Another form of gerrymandering in Connecticut
There is much discussion right now about making it easier for Connecticut residents to vote; proposals center around no-excuse absentee voting and early voting in particular. But perhaps just as important is making sure that voters have real choices come Election Day. Connecticut has some of the most arcane ballot access laws in the country, as I found out when I ran for state Senate this past cycle.
In order to qualify for the primary ballot in Connecticut, a candidate must either gain at least 15 percent of the party convention delegates or, failing that, go the arduous petition route. For the latter, candidates for statewide office and Congress are required to get the signatures of two percent of party registered voters in their constituency.
Uniquely for state legislative candidates, this stipulation rises to five percent. What makes this a nearly impossible obstacle is that legislative candidates are boxed into an arbitrary two-week window in late May and early June to gather all these signatures.
In my district, I needed the signatures of 1,014 registered Democrats. My volunteers and I spent two grueling weeks crisscrossing Branford, Guilford, Madison, North Branford, Killingworth and Durham, in the baking sun and pouring rain. Given the tight time frame, a single thunderstorm nearly sabotaged the entire effort. The vast majority of people we spoke to were willing to sign; it wasn’t necessarily a statement of support, but an acknowledgement that democracy requires real choices and a fair hearing.
We came excruciatingly close. While we turned in 1,120 signatures, some were inevitably discounted as incorrectly registered or illegible. In one extraordinary case, a woman had passed away between the time she signed and the time the petition was handed in, and her signature was sadly tossed out. By the registrars’ count of validated signatures, we were 32 short. By our campaign’s internal count, we were only nine shy.
With the number of valid signatures I had, I could have run for governor of Ohio, to be a member of Congress from Pennsylvania or for U.S. senator from Oregon, among many other distinguished offices. Most states simply allow candidates to pay a modest filing fee to secure a spot on the primary ballot or collect a token number of signatures within a much more reasonable time frame.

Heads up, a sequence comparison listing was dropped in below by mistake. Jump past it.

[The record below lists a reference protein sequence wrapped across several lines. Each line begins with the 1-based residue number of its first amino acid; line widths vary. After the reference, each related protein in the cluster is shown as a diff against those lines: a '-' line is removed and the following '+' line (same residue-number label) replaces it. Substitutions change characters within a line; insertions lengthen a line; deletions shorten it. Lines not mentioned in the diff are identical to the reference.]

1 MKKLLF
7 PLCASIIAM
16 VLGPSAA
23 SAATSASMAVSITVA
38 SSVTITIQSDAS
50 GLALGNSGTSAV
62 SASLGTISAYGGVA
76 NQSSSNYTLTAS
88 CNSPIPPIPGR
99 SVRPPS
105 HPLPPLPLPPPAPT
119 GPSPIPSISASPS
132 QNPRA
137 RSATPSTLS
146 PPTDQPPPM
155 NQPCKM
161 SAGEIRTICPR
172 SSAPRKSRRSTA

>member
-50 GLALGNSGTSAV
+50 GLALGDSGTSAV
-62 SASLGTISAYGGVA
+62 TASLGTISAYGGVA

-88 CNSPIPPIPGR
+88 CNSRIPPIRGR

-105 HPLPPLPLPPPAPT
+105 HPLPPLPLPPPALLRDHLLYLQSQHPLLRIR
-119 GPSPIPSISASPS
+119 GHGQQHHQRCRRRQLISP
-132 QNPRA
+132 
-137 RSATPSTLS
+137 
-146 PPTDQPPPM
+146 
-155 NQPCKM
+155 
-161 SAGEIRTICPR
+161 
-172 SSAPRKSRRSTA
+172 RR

Connecticut’s ballot access laws drastically tilt the playing field toward party insiders and those with great wealth. For instance, self-funding candidates can hire an army of paid canvassers to gather signatures and be assured ballot access. I certainly didn’t have that luxury. Indeed, raising money itself becomes difficult when having to petition; understandably, many potential supporters hold off on donating until ballot access is assured. Even if one did qualify for the primary ballot after petitioning, the party convention candidate will have had a month’s lead time to raise money and qualify for Citizens’ Election Program grants.
So what would a better system look like? Ideally, the antiquated conventions themselves would be abolished and all candidates – incumbent or challenger, establishment favorite or grassroots star – would be required to secure a small number of signatures. Even less radical change, though, could greatly aid the democratic process. Simply expanding the petition time frame from 14 days to a month or two would make it much more realistic to qualify. And even though 17-year-olds who turn 18 by the general election are eligible to vote in the primary, they are irrationally barred from signing or circulating petitions; this should be changed.
Simplifying the cumbersome and confusing verification procedure for circulators would be another common sense reform. A number of eligible voters couldn’t sign because they were away from the district during the petition period; some method of absentee signing would only be fair as well.
Critics of gerrymandering are fond of saying that politicians shouldn’t get to choose their voters. By that same token, politicians shouldn’t get to choose the candidates either. This session, the General Assembly should open up the process and at long last return power to the voters.
Andy Gottlieb is a Democrat from Guilford and former candidate for state Senate in the 12th District.